What We’re Saying

Millennials: Maligned, Ignored and Lucrative

12 September 2019

Millennials are probably the most maligned generation in history. Branded lazy, entitled, unwilling to settle down, looking for instant gratification and constant feedback. But as they get older and are taking more adult roles in life, we are seeing a different side to them. Millennials have grown up but marketing has lost interest.  They have shifted their focus to Generation Z, the more interesting socially minded crusaders, leaving the Millennial generation largely untapped for brands.

In their new role as parents, Millennials have been shaped by growing up in a recession, so they have a different relationship with money. They are not possession focused, and to them money means the access to more meaningful and authentic experiences, 82% want their children to know that they don’t need possessions to make them happy. They remain idealistic, with half buying gender-neutral toys for their children. With fewer jobs when they graduated Millennials suffered from a failure to launch and now they have less interest in linear career paths, and their more entrepreneurial disposition means many are deriving income from their ‘side-hustles’, coining the terms mom-trepreneur and Mommy-blogger. As a result, more Millennials are stay-at-home parents than Gen X or Baby Boomer parents, demonstrating a contradictory mix of their high anxiety as a generation and their creative approach to life. They report that many brands’ social media posts make them feel like inadequate parents and they experience significant anxiety about other parents judging what their children eat. Brands aren’t speaking to this generation because they aren’t being authentic.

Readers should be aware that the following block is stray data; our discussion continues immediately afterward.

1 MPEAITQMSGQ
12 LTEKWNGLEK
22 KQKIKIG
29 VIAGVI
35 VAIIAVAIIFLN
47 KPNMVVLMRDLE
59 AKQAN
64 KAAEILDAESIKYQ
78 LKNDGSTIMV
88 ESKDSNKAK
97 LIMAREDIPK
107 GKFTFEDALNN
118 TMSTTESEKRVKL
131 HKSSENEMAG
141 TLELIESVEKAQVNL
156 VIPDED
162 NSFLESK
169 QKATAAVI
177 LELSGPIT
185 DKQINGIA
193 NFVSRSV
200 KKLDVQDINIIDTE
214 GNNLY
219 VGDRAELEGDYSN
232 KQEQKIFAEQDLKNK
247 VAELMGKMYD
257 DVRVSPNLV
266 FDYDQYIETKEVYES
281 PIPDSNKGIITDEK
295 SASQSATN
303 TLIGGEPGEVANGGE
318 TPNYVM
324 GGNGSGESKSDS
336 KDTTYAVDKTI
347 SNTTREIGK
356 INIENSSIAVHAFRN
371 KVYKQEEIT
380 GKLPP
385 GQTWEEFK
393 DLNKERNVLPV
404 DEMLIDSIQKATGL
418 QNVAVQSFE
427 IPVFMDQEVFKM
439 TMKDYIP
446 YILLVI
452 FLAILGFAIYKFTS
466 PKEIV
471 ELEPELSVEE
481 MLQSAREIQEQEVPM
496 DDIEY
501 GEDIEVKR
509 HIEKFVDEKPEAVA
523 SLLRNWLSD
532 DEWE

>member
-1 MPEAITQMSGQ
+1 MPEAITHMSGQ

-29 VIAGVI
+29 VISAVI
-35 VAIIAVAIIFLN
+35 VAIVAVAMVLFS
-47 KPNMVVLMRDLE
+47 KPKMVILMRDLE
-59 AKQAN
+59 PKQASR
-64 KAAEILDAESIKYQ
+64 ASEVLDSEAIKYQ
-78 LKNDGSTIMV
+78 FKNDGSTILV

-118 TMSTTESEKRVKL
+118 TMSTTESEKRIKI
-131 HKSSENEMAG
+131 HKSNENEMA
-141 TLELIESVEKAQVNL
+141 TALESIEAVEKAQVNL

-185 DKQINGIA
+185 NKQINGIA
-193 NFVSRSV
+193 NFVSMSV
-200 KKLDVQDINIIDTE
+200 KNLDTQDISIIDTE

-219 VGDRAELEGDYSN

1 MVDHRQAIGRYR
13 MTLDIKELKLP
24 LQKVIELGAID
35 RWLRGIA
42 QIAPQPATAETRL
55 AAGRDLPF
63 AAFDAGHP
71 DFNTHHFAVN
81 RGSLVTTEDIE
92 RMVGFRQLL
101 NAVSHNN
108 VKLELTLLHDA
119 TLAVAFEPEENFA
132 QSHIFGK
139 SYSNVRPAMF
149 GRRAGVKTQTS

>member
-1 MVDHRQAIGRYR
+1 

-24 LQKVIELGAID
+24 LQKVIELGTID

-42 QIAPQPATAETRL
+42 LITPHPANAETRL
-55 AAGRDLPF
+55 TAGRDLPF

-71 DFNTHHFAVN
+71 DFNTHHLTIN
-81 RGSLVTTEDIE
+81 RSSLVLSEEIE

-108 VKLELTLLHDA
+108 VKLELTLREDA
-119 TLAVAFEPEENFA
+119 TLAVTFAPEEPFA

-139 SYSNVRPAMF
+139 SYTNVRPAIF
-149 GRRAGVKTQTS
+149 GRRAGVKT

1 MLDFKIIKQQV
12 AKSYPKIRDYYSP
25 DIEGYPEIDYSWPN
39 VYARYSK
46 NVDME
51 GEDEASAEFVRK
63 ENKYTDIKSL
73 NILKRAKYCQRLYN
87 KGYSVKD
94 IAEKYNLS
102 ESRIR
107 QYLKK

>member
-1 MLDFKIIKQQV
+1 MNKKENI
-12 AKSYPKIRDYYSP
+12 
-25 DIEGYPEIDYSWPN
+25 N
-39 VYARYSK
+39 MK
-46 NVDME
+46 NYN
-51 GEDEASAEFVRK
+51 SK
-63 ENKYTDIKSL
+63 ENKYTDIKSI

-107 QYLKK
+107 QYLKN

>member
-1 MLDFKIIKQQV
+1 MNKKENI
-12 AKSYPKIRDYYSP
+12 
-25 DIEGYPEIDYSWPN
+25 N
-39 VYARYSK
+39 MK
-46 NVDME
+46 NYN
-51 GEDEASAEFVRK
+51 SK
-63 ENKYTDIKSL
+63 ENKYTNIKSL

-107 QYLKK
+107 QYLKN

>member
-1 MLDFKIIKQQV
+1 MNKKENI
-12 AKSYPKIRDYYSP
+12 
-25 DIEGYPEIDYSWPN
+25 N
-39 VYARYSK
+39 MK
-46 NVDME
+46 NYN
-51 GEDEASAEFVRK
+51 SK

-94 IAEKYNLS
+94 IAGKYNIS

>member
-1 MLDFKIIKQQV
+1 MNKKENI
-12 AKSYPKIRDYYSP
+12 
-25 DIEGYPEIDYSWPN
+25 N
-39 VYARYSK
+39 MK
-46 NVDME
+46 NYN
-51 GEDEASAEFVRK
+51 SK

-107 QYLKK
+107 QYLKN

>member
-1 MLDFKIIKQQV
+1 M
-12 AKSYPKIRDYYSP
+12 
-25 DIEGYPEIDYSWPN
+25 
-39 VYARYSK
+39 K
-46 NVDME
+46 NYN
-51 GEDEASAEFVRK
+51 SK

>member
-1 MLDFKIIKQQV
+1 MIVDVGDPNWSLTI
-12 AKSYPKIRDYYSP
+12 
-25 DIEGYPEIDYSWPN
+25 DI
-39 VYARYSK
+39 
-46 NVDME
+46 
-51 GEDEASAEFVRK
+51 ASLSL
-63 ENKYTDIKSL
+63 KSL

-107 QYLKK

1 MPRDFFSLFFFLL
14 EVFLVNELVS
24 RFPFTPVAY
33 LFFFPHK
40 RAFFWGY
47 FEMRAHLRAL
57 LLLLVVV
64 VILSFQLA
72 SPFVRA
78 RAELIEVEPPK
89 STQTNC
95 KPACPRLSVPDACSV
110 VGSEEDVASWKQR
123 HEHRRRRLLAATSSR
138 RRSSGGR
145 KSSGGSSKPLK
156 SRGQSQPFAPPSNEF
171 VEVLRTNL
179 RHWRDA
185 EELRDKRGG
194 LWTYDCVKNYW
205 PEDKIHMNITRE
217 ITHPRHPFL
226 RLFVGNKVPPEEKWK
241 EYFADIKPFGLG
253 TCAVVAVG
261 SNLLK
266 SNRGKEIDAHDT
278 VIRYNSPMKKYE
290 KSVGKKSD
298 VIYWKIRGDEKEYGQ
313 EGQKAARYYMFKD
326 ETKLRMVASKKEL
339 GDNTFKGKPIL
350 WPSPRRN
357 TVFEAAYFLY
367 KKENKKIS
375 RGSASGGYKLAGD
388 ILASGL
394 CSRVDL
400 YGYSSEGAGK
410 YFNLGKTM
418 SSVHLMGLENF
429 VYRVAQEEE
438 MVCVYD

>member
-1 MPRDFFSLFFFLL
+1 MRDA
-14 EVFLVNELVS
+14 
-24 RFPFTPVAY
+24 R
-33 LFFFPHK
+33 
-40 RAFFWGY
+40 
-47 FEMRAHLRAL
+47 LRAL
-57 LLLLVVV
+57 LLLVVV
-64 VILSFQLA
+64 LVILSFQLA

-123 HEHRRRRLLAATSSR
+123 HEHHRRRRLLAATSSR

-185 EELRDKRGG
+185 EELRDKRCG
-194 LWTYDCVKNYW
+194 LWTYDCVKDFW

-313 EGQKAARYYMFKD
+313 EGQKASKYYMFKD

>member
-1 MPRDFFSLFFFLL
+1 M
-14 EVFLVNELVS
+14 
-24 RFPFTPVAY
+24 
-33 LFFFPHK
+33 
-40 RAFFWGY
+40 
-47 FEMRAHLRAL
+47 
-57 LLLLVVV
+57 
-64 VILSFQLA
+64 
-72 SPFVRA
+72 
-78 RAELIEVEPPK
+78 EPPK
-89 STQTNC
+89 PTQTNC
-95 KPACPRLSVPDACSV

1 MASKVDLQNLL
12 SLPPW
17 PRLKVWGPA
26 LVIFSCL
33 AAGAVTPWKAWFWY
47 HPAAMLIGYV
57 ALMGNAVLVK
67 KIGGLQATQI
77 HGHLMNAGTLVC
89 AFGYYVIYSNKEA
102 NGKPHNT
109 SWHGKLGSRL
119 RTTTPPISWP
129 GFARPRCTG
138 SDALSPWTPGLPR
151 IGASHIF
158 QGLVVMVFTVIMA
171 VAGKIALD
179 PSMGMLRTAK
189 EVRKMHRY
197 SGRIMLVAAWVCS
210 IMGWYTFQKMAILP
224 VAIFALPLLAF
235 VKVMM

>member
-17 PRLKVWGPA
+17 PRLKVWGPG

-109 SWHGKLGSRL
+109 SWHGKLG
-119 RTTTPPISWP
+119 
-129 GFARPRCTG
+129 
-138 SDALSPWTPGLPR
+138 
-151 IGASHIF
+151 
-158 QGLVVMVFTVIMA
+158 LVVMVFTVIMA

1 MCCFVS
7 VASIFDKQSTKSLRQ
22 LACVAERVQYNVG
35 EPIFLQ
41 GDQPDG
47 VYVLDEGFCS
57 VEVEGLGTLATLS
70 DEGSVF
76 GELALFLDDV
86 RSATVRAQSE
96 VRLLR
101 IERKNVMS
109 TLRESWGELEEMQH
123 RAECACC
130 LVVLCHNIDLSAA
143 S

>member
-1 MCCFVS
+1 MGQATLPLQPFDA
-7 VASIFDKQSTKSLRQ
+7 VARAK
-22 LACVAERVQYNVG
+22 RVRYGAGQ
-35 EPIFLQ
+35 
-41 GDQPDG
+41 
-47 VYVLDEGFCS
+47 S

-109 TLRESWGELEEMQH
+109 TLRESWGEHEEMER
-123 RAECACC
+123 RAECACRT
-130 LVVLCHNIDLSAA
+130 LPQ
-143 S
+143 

Millennials, who were once so unconcerned about possessions, who created the shared economy, are now Mums and Dads who go to the supermarket every week and have to make choices in conventional categories. They are looking for brands to be authentic and relevant, understanding their new life stage and responsibilities, but without treating them like they inherited the priorities and sensibilities of the previous inhabitants of those roles. Not many brands are appreciating the nuance.

Of course Millennials are broader than just their stage of life. If you think you know Millennials, here are three things that might change your mind;

1.       Millennials are having less sex than previous generations

2.       Career progression is the most important thing these previously lazy Millennials need from work

3.       Millennials are very loyal to brands – when they’re treated right

For brands it’s time to start looking at Millennials before you start chasing the younger model.

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